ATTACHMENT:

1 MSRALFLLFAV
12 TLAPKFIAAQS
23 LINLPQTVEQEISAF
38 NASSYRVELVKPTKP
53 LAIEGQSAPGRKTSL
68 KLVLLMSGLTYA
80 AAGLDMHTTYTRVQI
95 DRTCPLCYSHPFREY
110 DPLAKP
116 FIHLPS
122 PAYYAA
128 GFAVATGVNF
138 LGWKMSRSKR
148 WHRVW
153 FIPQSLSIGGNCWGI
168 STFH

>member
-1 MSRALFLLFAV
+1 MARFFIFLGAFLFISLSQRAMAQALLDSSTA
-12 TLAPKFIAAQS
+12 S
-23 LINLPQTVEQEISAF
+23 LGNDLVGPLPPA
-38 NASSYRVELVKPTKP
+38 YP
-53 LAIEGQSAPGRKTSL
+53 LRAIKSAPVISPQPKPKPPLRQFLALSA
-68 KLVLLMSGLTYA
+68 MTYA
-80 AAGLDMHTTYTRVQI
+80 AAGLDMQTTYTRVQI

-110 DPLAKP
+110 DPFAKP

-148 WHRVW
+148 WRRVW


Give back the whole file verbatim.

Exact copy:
1 MSRALFLLFAV
12 TLAPKFIAAQS
23 LINLPQTVEQEISAF
38 NASSYRVELVKPTKP
53 LAIEGQSAPGRKTSL
68 KLVLLMSGLTYA
80 AAGLDMHTTYTRVQI
95 DRTCPLCYSHPFREY
110 DPLAKP
116 FIHLPS
122 PAYYAA
128 GFAVATGVNF
138 LGWKMSRSKR
148 WHRVW
153 FIPQSLSIGGNCWGI
168 STFH

>member
-1 MSRALFLLFAV
+1 MARFFIFLGAFLFISLSQRAMAQALLDSSTA
-12 TLAPKFIAAQS
+12 S
-23 LINLPQTVEQEISAF
+23 LGNDLVGPLPPA
-38 NASSYRVELVKPTKP
+38 YP
-53 LAIEGQSAPGRKTSL
+53 LRAIKSAPVISPQPKPKPPLRQFLALSA
-68 KLVLLMSGLTYA
+68 MTYA
-80 AAGLDMHTTYTRVQI
+80 AAGLDMQTTYTRVQI

-110 DPLAKP
+110 DPFAKP

-148 WHRVW
+148 WRRVW